Winter weather threatens Syrian refugee camps in Lebanon and Jordan

December 12, 2013
Originally published in: Al Jazeera

People really are living day to day and storms like we saw tonight just really compounds their suffering and they have very little prospect of returning home.

A blustery storm dropped torrential rain and snow on Lebanon and Jordan on Wednesday, as aid agencies scrambled to distribute desperately needed winter supplies like blankets and plastic tarps to Syrian refugees who have sought safe haven in those countries.

Temperatures dropped below freezing in northern Lebanon and some areas of the Bekaa Valley, which is dotted with informal refugee settlements made largely from tents not built to withstand the harsh weather.

The winter weather heaped another layer of misery on the already grim existence of many of the estimated 1.4 million Syrians in Lebanon who fled the civil war raging in their homeland.

“We are extremely concerned for the refugees this winter that promises to be very harsh,” Dana Sleiman of the U.N. High Commissioner for Refugees (UNHCR) told The Associated Press.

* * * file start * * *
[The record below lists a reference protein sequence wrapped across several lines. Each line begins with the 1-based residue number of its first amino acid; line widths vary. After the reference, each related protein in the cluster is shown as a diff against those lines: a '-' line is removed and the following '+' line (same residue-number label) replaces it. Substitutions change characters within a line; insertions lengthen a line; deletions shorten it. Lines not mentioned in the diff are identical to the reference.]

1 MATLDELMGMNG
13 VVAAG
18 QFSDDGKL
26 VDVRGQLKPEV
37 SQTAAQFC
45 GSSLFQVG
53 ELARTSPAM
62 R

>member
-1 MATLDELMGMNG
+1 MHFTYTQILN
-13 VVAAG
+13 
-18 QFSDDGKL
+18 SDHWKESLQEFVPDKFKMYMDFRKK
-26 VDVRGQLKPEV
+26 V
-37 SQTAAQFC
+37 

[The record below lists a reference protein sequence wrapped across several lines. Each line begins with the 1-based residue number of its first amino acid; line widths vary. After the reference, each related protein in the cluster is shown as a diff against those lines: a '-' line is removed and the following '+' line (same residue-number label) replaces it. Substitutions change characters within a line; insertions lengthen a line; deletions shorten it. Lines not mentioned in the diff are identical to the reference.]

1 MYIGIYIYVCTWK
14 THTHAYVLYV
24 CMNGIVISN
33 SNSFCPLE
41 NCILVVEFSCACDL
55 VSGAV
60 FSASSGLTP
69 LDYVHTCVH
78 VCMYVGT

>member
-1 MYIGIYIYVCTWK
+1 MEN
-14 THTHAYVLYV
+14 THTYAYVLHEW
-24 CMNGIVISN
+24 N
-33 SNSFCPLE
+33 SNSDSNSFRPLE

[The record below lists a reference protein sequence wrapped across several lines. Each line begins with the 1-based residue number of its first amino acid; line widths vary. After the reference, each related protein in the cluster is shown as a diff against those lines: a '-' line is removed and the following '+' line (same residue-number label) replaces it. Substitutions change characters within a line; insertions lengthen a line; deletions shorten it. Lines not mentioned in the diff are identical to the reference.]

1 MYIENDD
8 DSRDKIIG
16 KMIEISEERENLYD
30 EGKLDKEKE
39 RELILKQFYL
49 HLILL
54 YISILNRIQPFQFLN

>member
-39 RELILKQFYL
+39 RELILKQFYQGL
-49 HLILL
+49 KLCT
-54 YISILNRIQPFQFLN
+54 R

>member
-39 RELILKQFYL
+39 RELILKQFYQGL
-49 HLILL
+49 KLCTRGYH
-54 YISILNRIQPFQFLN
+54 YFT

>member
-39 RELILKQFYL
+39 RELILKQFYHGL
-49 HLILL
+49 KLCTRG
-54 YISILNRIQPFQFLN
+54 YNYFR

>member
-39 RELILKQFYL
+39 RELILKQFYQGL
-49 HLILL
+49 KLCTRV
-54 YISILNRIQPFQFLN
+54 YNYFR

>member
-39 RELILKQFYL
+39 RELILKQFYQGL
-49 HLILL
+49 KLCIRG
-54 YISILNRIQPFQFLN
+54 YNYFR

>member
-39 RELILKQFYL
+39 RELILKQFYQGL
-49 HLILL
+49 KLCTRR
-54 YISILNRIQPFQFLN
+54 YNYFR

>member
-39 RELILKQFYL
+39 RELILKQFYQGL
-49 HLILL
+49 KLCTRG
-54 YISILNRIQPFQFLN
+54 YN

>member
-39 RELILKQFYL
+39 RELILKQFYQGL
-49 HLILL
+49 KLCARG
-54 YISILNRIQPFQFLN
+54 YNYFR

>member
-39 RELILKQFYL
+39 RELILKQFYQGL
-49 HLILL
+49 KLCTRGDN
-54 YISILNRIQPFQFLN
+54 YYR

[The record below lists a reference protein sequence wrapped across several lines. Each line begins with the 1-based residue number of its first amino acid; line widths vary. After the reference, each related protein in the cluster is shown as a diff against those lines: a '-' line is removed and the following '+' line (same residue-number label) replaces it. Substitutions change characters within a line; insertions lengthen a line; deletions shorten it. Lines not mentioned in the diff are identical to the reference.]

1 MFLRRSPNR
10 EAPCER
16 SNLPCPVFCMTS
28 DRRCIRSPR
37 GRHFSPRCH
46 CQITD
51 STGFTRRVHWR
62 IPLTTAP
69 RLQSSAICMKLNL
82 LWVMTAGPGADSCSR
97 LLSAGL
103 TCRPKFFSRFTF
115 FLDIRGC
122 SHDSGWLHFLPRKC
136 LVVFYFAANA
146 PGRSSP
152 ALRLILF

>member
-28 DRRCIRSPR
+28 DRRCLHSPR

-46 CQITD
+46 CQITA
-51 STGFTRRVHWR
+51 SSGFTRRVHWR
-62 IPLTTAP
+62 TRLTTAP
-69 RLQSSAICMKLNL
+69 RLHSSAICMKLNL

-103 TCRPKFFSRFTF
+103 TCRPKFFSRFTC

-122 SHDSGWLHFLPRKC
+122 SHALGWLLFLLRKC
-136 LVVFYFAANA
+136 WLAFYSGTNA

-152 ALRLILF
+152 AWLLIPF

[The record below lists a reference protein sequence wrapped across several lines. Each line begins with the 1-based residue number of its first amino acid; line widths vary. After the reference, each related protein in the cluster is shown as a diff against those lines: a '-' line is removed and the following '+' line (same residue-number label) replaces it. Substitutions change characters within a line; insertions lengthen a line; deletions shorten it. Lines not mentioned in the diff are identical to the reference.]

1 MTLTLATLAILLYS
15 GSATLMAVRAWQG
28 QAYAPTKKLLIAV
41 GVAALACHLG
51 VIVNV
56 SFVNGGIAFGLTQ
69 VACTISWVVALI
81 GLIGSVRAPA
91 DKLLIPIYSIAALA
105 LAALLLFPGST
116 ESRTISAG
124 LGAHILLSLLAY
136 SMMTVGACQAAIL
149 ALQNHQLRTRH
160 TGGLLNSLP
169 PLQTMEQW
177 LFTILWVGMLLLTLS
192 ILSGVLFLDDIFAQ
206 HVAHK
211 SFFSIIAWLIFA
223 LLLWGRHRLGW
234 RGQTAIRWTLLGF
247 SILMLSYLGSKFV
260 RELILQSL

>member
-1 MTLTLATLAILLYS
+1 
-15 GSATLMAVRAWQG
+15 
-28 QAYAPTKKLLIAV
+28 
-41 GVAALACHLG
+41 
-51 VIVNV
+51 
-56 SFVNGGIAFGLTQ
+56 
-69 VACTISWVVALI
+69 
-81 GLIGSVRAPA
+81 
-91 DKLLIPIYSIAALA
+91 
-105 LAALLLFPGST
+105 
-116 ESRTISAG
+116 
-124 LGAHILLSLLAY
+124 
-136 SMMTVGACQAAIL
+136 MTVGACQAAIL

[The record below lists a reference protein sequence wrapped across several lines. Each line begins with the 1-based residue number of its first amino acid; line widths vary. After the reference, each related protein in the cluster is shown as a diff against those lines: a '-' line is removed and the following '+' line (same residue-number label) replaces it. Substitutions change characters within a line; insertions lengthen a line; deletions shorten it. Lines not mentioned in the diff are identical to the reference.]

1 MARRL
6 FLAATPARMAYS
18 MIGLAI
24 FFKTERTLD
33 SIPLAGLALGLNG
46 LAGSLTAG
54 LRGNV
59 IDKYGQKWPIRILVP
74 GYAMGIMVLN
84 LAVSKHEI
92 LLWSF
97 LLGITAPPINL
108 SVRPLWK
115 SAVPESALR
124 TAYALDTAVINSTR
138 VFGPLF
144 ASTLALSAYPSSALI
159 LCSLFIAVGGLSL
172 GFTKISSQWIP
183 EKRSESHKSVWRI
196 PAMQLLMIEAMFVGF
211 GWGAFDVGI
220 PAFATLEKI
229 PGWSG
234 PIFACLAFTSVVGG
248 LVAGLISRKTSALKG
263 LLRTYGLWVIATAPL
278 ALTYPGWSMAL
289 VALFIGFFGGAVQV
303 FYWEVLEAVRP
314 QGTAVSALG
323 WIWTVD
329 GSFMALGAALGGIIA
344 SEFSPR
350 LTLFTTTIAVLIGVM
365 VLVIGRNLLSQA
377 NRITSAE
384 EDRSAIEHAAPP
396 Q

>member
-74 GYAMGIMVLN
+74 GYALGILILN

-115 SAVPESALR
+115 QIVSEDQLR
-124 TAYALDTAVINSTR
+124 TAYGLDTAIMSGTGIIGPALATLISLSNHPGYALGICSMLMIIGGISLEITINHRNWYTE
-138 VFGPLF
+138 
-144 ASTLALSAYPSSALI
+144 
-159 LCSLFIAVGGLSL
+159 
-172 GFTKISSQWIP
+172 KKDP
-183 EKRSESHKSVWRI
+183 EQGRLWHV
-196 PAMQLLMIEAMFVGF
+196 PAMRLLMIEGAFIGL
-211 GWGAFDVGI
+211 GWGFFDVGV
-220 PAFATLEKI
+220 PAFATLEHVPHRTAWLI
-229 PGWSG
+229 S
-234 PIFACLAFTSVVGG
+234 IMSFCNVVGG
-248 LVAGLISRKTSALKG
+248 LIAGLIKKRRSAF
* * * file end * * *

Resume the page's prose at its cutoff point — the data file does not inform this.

Since the conflict began in March 2011, more than 2 million Syrians — at least half of them children — have fled the violence in their homeland to neighboring countries like Lebanon, Jordan, Turkey and Iraq. Many will spend the winter in flimsy tents, often with only a plastic sheet covering the ground.

In Marj, a Lebanese town near the border with Syria, refugees on Wednesday were piling up extra layers of plastic bags and tarps supplied by the UNHCR in an effort to reinforce their tents.

“I don’t know if this tent will hold up — it’s just a few flimsy pieces of metal holding it up,” said one refugee camp resident, eyeing his tent with worry.

Unlike the situation in Turkey, Jordan and Iraq, the Lebanese government is not providing facilities or land to temporarily accommodate refugees despite the continuing influx into the country of 4.5 million. Many Syrians in Lebanon live in appalling conditions, finding shelter in slums, tents and tin shacks strung with laundry lines and wedged between farmland outside towns and cities.

“We used to be scared of wolves coming inside the tents at night,” said one 45-year-old refugee from the contested Damascus suburb of Daraya, who declined to give his real name out of fear of reprisal. “Now there’s so much more to worry about … How will we survive the winter?”

The Associated Press